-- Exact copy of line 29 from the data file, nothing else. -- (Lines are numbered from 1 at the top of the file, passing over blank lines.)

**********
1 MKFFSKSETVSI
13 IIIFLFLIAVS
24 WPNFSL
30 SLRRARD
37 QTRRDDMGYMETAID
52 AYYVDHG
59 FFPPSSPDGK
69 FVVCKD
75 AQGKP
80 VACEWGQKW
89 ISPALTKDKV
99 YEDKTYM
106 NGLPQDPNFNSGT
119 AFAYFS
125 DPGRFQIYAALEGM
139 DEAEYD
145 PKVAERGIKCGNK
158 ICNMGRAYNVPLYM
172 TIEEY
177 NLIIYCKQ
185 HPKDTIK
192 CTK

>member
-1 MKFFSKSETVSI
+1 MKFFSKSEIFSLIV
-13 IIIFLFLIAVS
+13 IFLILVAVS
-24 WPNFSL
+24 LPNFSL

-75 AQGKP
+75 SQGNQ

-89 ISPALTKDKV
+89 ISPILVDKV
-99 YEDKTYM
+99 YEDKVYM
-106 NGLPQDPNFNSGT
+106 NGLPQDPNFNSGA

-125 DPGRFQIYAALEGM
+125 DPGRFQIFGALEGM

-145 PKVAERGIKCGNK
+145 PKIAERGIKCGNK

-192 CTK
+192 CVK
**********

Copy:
+24 LPNFSL